My daughters are very familiar with on-line apps. They don't use any desktop applications beyond a browser and AIM. They've grown up with GMAIL, MySpace, Facebook and the like. They will be part of the workforce shortly - to suggest that they and their generation will forever be locked into a MS-OFFICE interface is a bit shortsighted I'd say.

    Career limiting to use Google Apps?

    Nah, just ahead of the curve.
    Mike At VMI
    • PFFT...

      That's the stupidest reason I've ever heard for an architect to consider using Google Apps compared to MS Office.

      I can see it now. Yes Mr. CIO/CEO/CFO, we're going to use Google Apps to deliver our Enterprise LOB apps to our employees because my daughter's are using it and they seem to like it.

      Better get that resume up to date my friend.
      • That's kinda the reason...

        computers took over the workplace. Yes Mr. CEO/CFO (wouldn't have had CIOs then), we're going to start using computers now to handle the accounting because most of our office personel are learning how to use computers now and seem to like them.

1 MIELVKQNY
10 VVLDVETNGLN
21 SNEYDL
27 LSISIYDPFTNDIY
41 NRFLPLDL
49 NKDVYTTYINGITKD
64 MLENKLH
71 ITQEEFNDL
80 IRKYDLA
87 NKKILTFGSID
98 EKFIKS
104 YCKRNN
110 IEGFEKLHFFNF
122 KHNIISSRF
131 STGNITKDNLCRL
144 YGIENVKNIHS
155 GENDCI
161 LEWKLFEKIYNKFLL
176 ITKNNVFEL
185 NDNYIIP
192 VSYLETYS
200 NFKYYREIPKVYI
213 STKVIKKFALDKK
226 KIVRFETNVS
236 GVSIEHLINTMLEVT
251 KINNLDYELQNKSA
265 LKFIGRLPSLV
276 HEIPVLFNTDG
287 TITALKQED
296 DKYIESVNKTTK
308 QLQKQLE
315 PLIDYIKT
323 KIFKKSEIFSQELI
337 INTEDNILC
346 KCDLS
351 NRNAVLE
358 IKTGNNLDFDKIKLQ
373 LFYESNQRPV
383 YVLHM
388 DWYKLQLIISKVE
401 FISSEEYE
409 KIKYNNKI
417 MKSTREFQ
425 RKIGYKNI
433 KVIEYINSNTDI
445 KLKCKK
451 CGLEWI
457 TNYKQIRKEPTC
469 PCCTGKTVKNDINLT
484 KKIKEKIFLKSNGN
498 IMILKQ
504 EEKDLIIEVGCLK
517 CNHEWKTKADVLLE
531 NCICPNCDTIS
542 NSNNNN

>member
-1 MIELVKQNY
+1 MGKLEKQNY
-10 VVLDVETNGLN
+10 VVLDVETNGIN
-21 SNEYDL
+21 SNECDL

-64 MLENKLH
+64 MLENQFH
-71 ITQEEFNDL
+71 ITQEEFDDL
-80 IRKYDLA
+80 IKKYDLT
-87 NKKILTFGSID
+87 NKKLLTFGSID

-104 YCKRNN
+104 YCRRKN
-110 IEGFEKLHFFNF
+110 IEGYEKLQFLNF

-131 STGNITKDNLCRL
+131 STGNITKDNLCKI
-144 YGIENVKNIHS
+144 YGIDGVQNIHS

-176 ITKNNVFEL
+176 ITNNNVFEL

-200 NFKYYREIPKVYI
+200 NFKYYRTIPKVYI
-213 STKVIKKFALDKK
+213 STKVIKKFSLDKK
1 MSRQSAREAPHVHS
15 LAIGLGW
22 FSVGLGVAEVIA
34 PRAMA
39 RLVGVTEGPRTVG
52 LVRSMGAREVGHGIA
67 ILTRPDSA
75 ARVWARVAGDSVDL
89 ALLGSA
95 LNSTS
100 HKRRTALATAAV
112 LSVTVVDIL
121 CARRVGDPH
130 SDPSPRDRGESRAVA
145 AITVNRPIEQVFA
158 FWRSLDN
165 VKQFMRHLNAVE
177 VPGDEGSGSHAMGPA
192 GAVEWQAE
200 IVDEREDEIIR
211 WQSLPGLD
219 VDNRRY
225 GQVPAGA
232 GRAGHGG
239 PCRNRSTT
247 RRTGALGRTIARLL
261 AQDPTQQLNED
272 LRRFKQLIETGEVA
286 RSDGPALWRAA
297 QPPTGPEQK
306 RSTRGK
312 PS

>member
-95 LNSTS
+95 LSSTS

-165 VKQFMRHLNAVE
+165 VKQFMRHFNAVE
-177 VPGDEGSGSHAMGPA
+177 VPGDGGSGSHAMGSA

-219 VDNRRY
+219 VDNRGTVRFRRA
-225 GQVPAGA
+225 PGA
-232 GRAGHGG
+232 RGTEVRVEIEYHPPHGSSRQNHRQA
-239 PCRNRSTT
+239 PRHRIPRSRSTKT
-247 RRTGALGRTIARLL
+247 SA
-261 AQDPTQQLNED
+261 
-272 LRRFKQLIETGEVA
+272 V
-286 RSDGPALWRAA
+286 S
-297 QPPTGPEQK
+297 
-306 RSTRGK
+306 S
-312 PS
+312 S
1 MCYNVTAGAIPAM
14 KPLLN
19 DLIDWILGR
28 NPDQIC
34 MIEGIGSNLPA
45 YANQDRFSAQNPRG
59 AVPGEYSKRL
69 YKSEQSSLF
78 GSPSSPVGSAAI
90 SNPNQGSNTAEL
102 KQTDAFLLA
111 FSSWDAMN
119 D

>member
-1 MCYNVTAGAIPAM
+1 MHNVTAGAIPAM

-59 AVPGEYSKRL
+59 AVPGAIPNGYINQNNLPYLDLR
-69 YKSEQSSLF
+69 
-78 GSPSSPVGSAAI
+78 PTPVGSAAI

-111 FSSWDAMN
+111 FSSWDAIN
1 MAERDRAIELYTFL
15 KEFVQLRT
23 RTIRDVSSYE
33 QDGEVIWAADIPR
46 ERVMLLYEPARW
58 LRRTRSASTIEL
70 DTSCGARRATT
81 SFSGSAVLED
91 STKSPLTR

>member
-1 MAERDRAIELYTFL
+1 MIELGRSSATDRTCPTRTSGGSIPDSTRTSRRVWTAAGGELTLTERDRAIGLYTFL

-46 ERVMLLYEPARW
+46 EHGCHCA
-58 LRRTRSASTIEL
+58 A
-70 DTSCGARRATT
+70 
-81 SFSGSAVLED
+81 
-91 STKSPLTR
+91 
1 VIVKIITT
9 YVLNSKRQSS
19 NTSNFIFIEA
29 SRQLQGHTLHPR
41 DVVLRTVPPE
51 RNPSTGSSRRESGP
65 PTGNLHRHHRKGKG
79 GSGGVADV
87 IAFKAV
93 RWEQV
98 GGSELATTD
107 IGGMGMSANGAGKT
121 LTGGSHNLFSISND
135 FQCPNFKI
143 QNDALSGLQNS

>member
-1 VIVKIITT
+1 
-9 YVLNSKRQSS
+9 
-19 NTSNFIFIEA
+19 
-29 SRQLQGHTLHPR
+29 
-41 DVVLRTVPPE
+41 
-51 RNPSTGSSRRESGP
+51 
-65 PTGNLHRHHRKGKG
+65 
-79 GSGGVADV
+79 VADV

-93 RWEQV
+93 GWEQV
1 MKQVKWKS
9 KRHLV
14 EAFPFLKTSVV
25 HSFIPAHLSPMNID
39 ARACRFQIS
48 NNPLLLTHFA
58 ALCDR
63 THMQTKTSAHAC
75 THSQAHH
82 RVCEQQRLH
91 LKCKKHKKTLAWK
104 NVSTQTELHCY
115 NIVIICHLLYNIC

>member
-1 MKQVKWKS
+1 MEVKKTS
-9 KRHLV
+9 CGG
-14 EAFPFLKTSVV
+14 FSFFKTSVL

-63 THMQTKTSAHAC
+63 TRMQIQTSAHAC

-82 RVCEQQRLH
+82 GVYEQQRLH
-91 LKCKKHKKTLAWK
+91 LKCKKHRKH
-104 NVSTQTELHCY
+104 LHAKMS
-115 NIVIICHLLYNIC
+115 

The sooner you learn this, the better. Technology bleeds both ways...both into the workplace from the home and into the home from the workplace. In almost every office I've worked in recently, some kind of chat application is always running on users desktops. People choose chat for quick communications over phone or email in the office. They'll use chat to talk to the guy one cubicle over. Most companies have just accepted this as a new form of communication. Right now the argument that companies are going to switch to Google Apps because their daughter is using it won't fly. If millions of peoples daughters start using it, that argument might have some merit. That millions of daughters are comfortable using web based apps may give it at least enough merit to consider. Maybe not be chosen at this point in time, but consider nonetheless.
        • That's BS

          Comeon, you know that's garbage.

          Try again.
      • Re: PFFT...

        Stupidest reason? Well thanks for your astute response, but I was contesting the blog's contention that nobody would move away from OFFICE since the "learning curve" is so steep. You must have missed that.